Talks with NK won’t come until after U.S. presidential election

Perhaps the biggest news out of Pyongyang in the last month or two is actually about a non-event. In early June, a North Korean spokesperson said that North Korea has no intention of staging a nuclear test in the near future. And indeed, a nuclear test was almost universally expected to take place soon after the missile launch that occurred in mid-April. It has not happened, and judging by what North Korean officials say, it is not going to happen in the next few months.

This is somewhat surprising, since earlier experience testifies that long-range missile launches in North Korea are normally accompanied by nuclear tests. This was the case in 2006 (a missile test was not made public at the time), as well as in 2009 when a launch of what was described as a ‘satellite’ in April was followed by a nuclear test in May.  This was expected to happen now as well.

There were signs that this was indeed going to happen. Leaked satellite images showed that some suspicious activities took place at a likely nuclear test site. And North Korean officials, who now deny the existence of such a plan, in late April dropped a number of hints to the effect that a nuclear test was imminent.

It appears as if the ongoing preparations for a nuclear test were halted at the last minute, the reasons for this are unlikely to be known in the near future. Some hypothesis that it was a result of unusually strong pressure from China, whilst others speculate that North Korean engineers might have encountered some unforeseen technical problems.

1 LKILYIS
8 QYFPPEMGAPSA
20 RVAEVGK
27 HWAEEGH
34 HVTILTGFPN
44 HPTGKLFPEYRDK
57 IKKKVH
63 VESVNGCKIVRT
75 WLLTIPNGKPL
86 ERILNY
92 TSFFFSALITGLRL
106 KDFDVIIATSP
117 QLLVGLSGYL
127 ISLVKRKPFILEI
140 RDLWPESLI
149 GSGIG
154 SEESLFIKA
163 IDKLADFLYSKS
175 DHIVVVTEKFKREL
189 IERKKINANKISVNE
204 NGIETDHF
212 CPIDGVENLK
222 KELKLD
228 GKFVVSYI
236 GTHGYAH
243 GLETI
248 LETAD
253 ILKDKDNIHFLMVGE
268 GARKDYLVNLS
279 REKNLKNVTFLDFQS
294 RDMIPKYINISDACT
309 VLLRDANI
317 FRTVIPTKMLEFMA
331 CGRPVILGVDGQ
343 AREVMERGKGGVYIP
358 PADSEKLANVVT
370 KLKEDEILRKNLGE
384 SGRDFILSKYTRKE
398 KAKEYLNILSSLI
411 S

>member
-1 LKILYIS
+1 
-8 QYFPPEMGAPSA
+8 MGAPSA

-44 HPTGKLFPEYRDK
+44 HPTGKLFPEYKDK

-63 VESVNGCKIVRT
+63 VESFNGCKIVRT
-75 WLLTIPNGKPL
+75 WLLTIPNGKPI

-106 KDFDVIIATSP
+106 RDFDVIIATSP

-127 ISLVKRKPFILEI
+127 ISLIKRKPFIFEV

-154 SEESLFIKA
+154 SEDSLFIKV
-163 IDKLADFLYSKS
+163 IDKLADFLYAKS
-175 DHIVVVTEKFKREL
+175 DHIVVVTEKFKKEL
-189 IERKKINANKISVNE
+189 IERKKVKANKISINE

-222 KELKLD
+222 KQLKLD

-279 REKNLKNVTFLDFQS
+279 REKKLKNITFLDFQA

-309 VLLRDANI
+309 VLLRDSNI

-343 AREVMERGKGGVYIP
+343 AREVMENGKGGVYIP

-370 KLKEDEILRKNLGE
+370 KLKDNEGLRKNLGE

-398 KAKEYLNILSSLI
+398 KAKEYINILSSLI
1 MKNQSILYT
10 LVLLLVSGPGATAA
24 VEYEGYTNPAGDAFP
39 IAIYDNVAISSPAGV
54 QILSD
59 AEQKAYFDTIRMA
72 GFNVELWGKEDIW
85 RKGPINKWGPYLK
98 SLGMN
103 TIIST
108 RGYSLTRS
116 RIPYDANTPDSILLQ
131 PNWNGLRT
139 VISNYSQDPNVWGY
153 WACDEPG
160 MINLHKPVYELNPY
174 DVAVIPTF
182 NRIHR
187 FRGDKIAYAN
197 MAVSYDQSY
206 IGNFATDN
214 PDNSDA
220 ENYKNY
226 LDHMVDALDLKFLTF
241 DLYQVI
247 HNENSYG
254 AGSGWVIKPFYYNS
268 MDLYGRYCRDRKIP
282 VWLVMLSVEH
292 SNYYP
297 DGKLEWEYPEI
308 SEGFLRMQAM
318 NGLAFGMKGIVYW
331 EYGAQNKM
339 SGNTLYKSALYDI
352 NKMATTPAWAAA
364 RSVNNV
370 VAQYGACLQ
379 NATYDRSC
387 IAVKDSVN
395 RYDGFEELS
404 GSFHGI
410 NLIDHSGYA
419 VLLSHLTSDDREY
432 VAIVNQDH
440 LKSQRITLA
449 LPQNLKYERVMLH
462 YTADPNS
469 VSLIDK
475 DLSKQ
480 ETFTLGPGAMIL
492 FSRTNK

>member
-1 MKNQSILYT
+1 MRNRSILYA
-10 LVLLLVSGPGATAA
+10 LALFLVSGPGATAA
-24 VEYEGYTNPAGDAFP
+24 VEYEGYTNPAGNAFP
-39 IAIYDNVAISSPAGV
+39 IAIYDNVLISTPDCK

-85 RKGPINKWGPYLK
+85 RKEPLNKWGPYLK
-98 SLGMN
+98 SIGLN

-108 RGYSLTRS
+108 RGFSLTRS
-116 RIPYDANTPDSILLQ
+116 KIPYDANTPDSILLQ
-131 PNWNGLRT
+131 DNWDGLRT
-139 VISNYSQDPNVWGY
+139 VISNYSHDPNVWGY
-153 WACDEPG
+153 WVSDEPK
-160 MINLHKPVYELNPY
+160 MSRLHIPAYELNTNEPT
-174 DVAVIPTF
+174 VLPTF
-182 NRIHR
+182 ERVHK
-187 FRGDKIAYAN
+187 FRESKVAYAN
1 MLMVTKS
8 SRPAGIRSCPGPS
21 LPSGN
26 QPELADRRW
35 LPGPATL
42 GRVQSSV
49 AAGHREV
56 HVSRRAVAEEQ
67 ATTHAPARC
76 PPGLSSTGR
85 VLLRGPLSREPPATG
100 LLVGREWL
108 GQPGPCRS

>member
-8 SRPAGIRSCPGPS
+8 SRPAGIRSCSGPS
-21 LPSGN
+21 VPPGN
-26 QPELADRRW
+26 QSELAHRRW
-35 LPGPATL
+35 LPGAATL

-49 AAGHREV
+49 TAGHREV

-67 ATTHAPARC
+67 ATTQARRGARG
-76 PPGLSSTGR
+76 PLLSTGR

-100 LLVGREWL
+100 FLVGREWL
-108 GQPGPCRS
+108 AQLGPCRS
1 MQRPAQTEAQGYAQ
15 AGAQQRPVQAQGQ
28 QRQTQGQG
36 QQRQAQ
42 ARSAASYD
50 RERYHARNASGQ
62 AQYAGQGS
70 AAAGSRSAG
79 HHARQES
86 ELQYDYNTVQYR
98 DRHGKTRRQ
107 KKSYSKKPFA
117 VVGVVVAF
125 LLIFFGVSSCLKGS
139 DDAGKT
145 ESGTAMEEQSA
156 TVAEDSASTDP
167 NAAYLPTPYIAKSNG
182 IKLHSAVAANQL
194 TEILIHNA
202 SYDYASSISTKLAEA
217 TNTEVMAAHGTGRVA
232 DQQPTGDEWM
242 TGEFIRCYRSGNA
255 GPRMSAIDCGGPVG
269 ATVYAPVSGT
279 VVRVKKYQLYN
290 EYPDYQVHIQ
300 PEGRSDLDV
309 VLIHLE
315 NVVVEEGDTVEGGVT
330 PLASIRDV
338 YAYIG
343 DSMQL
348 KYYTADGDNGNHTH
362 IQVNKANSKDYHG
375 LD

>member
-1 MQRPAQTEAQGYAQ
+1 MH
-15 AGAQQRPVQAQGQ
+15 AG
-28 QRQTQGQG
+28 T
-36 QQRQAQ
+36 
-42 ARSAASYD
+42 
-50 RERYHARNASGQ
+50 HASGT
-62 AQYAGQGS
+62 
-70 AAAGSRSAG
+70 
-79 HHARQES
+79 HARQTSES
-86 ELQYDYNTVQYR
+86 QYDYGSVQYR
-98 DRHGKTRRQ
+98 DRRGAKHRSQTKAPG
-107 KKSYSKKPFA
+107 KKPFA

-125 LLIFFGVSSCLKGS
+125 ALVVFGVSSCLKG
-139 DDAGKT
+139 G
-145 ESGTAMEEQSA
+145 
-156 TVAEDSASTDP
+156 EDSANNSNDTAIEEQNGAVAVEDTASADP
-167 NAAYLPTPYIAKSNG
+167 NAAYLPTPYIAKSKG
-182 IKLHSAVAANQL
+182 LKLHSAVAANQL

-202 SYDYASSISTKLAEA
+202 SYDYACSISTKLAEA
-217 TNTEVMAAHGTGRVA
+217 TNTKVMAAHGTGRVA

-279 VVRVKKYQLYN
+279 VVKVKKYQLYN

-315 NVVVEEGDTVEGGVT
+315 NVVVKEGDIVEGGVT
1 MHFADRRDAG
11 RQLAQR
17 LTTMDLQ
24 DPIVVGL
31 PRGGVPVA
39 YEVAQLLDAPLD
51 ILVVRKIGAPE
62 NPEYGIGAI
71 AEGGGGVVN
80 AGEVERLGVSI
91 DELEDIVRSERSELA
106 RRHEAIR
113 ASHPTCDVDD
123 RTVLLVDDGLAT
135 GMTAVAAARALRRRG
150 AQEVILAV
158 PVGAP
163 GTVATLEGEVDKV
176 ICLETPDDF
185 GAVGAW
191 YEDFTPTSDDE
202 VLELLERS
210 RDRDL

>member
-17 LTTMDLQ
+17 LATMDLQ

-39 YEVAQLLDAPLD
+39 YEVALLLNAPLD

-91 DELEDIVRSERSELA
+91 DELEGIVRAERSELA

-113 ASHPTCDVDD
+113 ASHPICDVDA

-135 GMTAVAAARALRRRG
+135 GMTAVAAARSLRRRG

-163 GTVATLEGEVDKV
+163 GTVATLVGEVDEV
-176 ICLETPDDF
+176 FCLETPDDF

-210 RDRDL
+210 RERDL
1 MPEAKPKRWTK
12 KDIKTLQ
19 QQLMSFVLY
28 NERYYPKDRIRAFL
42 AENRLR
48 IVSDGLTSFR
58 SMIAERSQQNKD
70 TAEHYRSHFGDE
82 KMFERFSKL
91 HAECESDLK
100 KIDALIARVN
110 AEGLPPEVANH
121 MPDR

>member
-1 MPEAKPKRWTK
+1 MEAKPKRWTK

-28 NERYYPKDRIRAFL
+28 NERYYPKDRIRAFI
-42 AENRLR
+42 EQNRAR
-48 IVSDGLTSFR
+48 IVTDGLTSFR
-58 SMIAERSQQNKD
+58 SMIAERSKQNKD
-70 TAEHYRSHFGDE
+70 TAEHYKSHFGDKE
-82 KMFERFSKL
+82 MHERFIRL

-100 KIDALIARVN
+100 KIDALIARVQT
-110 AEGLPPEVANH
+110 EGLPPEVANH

However the actual reasons why the expected test was cancelled (or at least postponed) are not all that important. It seems more important that the North Korean government issued a statement to the effect that there would be no nuclear test. This unusual frankness can be interpreted in only one way: the North Korean government now is indicating that Pyongyang is not in its peace-loving mood and hence would like to restart negotiations with interested foreign parties – above all, the United States. Had North Korean strategists wanted to keep tensions high, they would have had no reason to make public their internal decisions regarding the timing of the next big bang.

But if this is indeed the case, it seems that North Korean policy planners are set to be disappointed. No serious talks are likely to take place until well after the coming US presidential elections: and it is above the North Koreans themselves who are to blame for this situation.

On February 29th, North Korea and the United States signed the so-called ‘leap-day agreement’. According to the deal, the US promised to ship 240,000 tons of food aid free of charge to North Korea (to be delivered in 12 monthly installments). In exchange, the North promised that they would not conduct nuclear and missile tests.

This agreement held for only two weeks, and in mid-March, North Korea made known that it would celebrate the coming 100th birthday of Kim Il Sung, the dynasty founder, by launching what was described as a “peaceful space research satellite” (which is, of course, 95 percent indistinguishable from a long-range missile).